Martin Luther University Halle-Wittenberg

Portrait, M. Ebner v Eschenbach, Bln, 22

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Habilitation research project

Knowledge production practices in research on adult education: A genealogy of recursions, from the mid-niineteenth century to the turn of the millennium (working title)

An established element of the academic discipline of adult education is the matter of how its collective knowledge has developed. At the latest, this sub-discipline of education studies had begun by its emergence in the 1950s, in the context of overarching education reform, to turn increasingly towards the systematic generation of insights for its store of specialist knowledge. This said, reflection on the emergence of these insights has been in progress for much longer, dating back to the beginnings of the Enlightenment or even earlier, and is in evidence in the broad range of discourses from philosophy, theology, sociology, education and other areas which, each in their specific context, explore the development of knowledge on adult education.
Research into adult education, whether it undergirds its findings by theoretical or empirical means, is certainly part of the furniture of adult education as an academic discipline. This notwithstanding, we remain, ‘due to the “young academic” age of adult education […] [without] a comprehensive history of the discipline’ (Ciupke et al. 2002, 25) which might, inter alia, examine ‘issues of the development of [the subject’s] theory prior to 1933’ (ibid.); matters are no better for the period after this date. The research memorandum from which these quotations are taken, on the state of historical research into adult education, and its associated summary of the present-day situation point to the existence of a research lacuna on adult education in terms of its academic historiography. Almost two decades after the memorandum’s publication, the essential accuracy of its findings stands, despite the appearance, in the intervening period, of introductions to the subject, textbooks and a handful of studies approaching adult education from a historical perspective.
It is against this backdrop that my research project will explore knowledge production practices in research on adult education in the period from the mid-nineteenth century to the end of the twentieth, illuminating a variety of logical structures driving this production. It is not the intent of this work to create a chronological list of research into adult education to the end of retracing linear developments; instead, it will employ the method of historical epistemology to produce what I will term a genealogy of recursions structured by situations of epistemic rupture yet to be identified. Its point of departure in this context will be reflection on knowledge production practices, that is, the act of reconstructing processes of attaining, undergirding and revising insights in adult education and pedagogy, on the basis of the assumption that the rationales for validity proposed for each of these insights emerge within these practices of knowledge production themselves. Systematically centring these practices is one of the project’s strategies for providing a view on the processes via which academic knowledge production in this field occurs and takes shape.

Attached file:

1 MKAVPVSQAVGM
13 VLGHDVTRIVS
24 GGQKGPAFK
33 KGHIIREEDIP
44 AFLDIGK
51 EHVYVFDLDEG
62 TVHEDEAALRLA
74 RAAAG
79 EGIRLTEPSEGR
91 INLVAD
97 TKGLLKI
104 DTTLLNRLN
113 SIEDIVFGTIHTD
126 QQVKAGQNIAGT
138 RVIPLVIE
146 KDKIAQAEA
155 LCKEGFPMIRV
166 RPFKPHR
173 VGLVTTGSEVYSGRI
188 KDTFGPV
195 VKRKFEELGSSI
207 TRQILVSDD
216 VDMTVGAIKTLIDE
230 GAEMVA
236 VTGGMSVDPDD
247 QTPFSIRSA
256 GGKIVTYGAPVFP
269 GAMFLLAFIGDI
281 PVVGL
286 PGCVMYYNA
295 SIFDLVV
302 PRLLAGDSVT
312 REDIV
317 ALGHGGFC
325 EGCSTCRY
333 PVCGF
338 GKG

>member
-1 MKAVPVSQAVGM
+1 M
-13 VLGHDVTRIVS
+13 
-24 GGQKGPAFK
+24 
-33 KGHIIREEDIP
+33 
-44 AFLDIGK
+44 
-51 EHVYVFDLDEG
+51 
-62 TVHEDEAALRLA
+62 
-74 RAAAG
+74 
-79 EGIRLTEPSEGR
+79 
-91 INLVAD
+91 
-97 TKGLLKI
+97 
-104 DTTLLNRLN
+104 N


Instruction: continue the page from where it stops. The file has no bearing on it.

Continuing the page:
The significance of historical epistemology to the research proposed here further relates to two substantial aspects of the work. First, I proceed from the assumption that the conditions within which an insight or specific knowledge becomes possible – or not – are contingent in nature, subject to historicity and contextuality; second, I assert that the development of specific academic disciplines and the accumulation of knowledge and insights within them do not proceed as linear evolution, but rather behave in a discontinuous, ‘revolutionary’ manner. The conception of academic ‘progress’ underlying this research therefore rejects the teleological model in favour of an identification of knowledge accumulation or development in liminal situations of transition or rupture between ‘paradigms’, ‘epistemes’, ‘styles’ or similar entities. I attempt to pinpoint, highlight and define such settings of epistemic rupture and relate them to one another genealogically, and in so doing make a decisive turn away from the concept of a chronological development of the field. In this spirit, the notion of a ‘genealogy of recursions’ transcends its originary remit of serving to historically reconstruct the development of research in adult education via casting light on and pinpointing ‘epistemic ruptures’, and proceeds to invent a history, in the sense of genealogy as critique, that writes the past with its back turned to the future (as in Walter Benjamin’s thoughts on Klee’s ‘Angelus Novus’). My intent is therefore for my project, in relation to practices of knowledge development, to contribute substantially to research on the basic principles of adult education as an academic discipline. In pointing to moments where an ‘epistemic chrysalis’ is shed, I simultaneously attempt to provide new impetus to both the historical dimension of academic work on adult education and the epistemological dimension of basic adult education research.

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